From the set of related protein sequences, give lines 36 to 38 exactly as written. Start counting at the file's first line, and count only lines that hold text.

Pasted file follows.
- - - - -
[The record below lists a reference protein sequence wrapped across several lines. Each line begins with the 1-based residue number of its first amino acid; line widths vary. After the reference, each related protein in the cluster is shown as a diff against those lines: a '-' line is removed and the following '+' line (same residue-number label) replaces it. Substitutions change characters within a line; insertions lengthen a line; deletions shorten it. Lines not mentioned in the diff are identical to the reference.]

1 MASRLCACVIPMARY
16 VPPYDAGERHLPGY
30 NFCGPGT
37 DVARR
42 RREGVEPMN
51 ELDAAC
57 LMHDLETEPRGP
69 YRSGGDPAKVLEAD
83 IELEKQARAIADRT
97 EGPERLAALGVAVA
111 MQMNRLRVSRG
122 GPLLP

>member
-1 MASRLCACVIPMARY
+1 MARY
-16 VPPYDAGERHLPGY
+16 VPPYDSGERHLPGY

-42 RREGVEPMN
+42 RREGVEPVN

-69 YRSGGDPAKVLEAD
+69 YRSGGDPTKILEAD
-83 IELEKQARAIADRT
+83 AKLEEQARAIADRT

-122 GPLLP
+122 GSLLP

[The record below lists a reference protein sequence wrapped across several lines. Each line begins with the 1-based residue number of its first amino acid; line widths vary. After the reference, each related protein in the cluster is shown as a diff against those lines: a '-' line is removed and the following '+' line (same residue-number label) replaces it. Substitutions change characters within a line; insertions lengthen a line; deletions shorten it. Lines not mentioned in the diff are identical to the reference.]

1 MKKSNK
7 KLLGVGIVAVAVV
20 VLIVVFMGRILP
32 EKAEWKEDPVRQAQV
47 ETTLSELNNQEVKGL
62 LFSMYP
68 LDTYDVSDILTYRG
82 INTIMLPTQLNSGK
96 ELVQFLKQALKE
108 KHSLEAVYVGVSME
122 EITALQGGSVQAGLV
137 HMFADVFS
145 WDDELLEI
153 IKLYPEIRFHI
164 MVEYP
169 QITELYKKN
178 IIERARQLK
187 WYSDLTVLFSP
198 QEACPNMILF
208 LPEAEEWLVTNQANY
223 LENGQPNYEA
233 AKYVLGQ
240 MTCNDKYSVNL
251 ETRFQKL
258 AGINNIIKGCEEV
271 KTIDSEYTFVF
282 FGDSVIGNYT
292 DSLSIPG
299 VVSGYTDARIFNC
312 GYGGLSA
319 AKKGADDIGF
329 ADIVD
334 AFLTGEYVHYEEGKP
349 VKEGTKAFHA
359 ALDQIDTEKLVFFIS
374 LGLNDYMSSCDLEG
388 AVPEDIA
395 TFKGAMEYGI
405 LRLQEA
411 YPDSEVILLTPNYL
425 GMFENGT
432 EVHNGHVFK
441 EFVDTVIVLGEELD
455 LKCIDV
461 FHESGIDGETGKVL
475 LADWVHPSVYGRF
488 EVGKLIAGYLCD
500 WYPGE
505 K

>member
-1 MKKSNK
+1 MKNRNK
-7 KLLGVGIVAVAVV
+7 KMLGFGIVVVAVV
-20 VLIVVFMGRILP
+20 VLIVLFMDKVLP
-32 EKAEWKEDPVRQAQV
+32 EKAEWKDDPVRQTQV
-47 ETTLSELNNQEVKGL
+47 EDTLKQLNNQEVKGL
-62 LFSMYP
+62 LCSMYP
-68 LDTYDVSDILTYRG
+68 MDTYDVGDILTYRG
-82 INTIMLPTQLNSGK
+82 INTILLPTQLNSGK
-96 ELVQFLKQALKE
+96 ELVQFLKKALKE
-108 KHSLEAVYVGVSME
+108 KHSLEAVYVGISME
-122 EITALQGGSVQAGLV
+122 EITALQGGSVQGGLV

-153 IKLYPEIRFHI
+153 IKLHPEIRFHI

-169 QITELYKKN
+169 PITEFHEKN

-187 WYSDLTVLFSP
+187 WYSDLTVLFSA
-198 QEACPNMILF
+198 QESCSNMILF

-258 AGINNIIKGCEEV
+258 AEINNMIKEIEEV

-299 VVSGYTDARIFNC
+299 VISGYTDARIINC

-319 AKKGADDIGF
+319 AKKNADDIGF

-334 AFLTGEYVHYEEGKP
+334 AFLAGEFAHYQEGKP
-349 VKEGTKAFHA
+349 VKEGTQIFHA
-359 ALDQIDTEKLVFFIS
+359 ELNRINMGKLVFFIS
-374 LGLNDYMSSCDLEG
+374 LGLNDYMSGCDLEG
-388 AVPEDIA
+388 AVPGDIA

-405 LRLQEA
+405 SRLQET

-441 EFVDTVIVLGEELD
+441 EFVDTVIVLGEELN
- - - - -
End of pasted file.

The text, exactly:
96 ELVQFLKQALKE
108 KHSLEAVYVGVSME
122 EITALQGGSVQAGLV